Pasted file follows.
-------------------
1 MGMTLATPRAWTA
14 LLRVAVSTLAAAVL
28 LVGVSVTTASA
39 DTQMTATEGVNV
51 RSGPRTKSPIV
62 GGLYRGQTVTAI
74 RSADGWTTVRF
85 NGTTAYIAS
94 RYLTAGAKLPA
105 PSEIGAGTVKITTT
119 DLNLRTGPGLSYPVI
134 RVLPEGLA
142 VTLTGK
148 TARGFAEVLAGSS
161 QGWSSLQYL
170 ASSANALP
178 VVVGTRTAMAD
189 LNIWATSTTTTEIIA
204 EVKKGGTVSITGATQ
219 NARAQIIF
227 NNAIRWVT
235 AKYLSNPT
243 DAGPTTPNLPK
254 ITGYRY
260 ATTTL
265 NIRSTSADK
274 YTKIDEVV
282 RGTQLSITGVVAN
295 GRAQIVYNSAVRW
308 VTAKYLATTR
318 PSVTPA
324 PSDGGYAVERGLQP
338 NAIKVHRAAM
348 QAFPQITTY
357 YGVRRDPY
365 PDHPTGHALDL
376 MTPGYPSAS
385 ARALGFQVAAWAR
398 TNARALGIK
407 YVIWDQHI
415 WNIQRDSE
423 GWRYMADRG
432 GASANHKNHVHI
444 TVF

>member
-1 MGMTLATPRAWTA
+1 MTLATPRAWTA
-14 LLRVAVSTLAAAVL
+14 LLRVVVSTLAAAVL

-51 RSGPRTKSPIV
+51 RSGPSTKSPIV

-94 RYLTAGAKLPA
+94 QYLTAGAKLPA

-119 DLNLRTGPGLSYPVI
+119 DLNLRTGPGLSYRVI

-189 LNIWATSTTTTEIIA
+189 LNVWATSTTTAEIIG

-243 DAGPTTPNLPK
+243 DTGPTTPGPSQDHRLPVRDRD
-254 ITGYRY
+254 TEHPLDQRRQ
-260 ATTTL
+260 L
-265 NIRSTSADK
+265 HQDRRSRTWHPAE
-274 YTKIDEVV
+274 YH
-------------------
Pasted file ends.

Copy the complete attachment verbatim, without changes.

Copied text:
1 MGMTLATPRAWTA
14 LLRVAVSTLAAAVL
28 LVGVSVTTASA
39 DTQMTATEGVNV
51 RSGPRTKSPIV
62 GGLYRGQTVTAI
74 RSADGWTTVRF
85 NGTTAYIAS
94 RYLTAGAKLPA
105 PSEIGAGTVKITTT
119 DLNLRTGPGLSYPVI
134 RVLPEGLA
142 VTLTGK
148 TARGFAEVLAGSS
161 QGWSSLQYL
170 ASSANALP
178 VVVGTRTAMAD
189 LNIWATSTTTTEIIA
204 EVKKGGTVSITGATQ
219 NARAQIIF
227 NNAIRWVT
235 AKYLSNPT
243 DAGPTTPNLPK
254 ITGYRY
260 ATTTL
265 NIRSTSADK
274 YTKIDEVV
282 RGTQLSITGVVAN
295 GRAQIVYNSAVRW
308 VTAKYLATTR
318 PSVTPA
324 PSDGGYAVERGLQP
338 NAIKVHRAAM
348 QAFPQITTY
357 YGVRRDPY
365 PDHPTGHALDL
376 MTPGYPSAS
385 ARALGFQVAAWAR
398 TNARALGIK
407 YVIWDQHI
415 WNIQRDSE
423 GWRYMADRG
432 GASANHKNHVHI
444 TVF

>member
-1 MGMTLATPRAWTA
+1 MTLATPRAWTA
-14 LLRVAVSTLAAAVL
+14 LLRVVVSTLAAAVL

-51 RSGPRTKSPIV
+51 RSGPSTKSPIV

-94 RYLTAGAKLPA
+94 QYLTAGAKLPA

-119 DLNLRTGPGLSYPVI
+119 DLNLRTGPGLSYRVI

-189 LNIWATSTTTTEIIA
+189 LNVWATSTTTAEIIG

-243 DAGPTTPNLPK
+243 DTGPTTPGPSQDHRLPVRDRD
-254 ITGYRY
+254 TEHPLDQRRQ
-260 ATTTL
+260 L
-265 NIRSTSADK
+265 HQDRRSRTWHPAE
-274 YTKIDEVV
+274 YH